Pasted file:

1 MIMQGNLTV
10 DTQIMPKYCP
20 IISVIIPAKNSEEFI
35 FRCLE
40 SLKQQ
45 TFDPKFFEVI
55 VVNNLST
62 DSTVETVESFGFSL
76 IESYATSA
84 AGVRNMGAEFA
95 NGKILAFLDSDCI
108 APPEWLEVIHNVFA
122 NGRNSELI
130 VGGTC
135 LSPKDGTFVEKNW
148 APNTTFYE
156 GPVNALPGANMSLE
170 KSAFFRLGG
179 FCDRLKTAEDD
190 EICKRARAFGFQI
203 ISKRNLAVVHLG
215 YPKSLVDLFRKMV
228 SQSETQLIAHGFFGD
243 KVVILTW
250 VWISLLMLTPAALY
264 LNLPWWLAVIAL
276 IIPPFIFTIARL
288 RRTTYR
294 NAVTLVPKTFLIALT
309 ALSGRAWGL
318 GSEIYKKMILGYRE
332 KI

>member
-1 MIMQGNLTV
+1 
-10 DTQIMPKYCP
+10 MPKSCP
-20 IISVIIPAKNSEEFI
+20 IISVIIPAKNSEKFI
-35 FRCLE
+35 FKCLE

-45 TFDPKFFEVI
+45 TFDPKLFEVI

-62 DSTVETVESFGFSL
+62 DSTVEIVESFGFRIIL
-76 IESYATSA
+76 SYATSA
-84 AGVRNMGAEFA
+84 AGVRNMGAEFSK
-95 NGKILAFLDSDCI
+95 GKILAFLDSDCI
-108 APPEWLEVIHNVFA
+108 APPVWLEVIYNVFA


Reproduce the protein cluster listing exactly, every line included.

1 MIMQGNLTV
10 DTQIMPKYCP
20 IISVIIPAKNSEEFI
35 FRCLE
40 SLKQQ
45 TFDPKFFEVI
55 VVNNLST
62 DSTVETVESFGFSL
76 IESYATSA
84 AGVRNMGAEFA
95 NGKILAFLDSDCI
108 APPEWLEVIHNVFA
122 NGRNSELI
130 VGGTC
135 LSPKDGTFVEKNW
148 APNTTFYE
156 GPVNALPGANMSLE
170 KSAFFRLGG
179 FCDRLKTAEDD
190 EICKRARAFGFQI
203 ISKRNLAVVHLG
215 YPKSLVDLFRKMV
228 SQSETQLIAHGFFGD
243 KVVILTW
250 VWISLLMLTPAALY
264 LNLPWWLAVIAL
276 IIPPFIFTIARL
288 RRTTYR
294 NAVTLVPKTFLIALT
309 ALSGRAWGL
318 GSEIYKKMILGYRE
332 KI

>member
-1 MIMQGNLTV
+1 
-10 DTQIMPKYCP
+10 MPKSCP
-20 IISVIIPAKNSEEFI
+20 IISVIIPAKNSEKFI
-35 FRCLE
+35 FKCLE

-45 TFDPKFFEVI
+45 TFDPKLFEVI

-62 DSTVETVESFGFSL
+62 DSTVEIVESFGFRIIL
-76 IESYATSA
+76 SYATSA
-84 AGVRNMGAEFA
+84 AGVRNMGAEFSK
-95 NGKILAFLDSDCI
+95 GKILAFLDSDCI
-108 APPEWLEVIHNVFA
+108 APPVWLEVIYNVFA